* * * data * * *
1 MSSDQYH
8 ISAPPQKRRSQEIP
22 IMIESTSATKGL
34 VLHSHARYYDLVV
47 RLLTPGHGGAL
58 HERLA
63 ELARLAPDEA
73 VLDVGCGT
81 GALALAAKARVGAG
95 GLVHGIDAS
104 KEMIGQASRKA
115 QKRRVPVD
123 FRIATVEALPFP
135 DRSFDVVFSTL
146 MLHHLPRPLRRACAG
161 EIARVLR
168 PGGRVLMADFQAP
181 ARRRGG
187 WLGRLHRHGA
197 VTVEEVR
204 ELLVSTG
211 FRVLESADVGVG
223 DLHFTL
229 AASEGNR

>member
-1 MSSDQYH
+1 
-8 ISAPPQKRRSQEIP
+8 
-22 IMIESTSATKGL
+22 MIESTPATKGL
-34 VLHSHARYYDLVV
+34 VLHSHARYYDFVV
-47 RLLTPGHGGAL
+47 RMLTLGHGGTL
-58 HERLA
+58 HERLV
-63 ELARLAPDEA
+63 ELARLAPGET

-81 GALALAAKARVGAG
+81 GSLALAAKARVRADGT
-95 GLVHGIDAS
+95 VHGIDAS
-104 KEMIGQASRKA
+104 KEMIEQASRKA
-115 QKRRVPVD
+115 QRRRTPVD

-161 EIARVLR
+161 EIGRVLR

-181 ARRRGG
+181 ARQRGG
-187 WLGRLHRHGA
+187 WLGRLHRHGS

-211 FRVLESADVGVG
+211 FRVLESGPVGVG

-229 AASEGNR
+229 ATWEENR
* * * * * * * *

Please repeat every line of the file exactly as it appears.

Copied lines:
1 MSSDQYH
8 ISAPPQKRRSQEIP
22 IMIESTSATKGL
34 VLHSHARYYDLVV
47 RLLTPGHGGAL
58 HERLA
63 ELARLAPDEA
73 VLDVGCGT
81 GALALAAKARVGAG
95 GLVHGIDAS
104 KEMIGQASRKA
115 QKRRVPVD
123 FRIATVEALPFP
135 DRSFDVVFSTL
146 MLHHLPRPLRRACAG
161 EIARVLR
168 PGGRVLMADFQAP
181 ARRRGG
187 WLGRLHRHGA
197 VTVEEVR
204 ELLVSTG
211 FRVLESADVGVG
223 DLHFTL
229 AASEGNR

>member
-1 MSSDQYH
+1 
-8 ISAPPQKRRSQEIP
+8 
-22 IMIESTSATKGL
+22 MIESTPATKGL
-34 VLHSHARYYDLVV
+34 VLHSHARYYDFVV
-47 RLLTPGHGGAL
+47 RMLTLGHGGTL
-58 HERLA
+58 HERLV
-63 ELARLAPDEA
+63 ELARLAPGET

-81 GALALAAKARVGAG
+81 GSLALAAKARVRADGT
-95 GLVHGIDAS
+95 VHGIDAS
-104 KEMIGQASRKA
+104 KEMIEQASRKA
-115 QKRRVPVD
+115 QRRRTPVD

-161 EIARVLR
+161 EIGRVLR

-181 ARRRGG
+181 ARQRGG
-187 WLGRLHRHGA
+187 WLGRLHRHGS

-211 FRVLESADVGVG
+211 FRVLESGPVGVG

-229 AASEGNR
+229 ATWEENR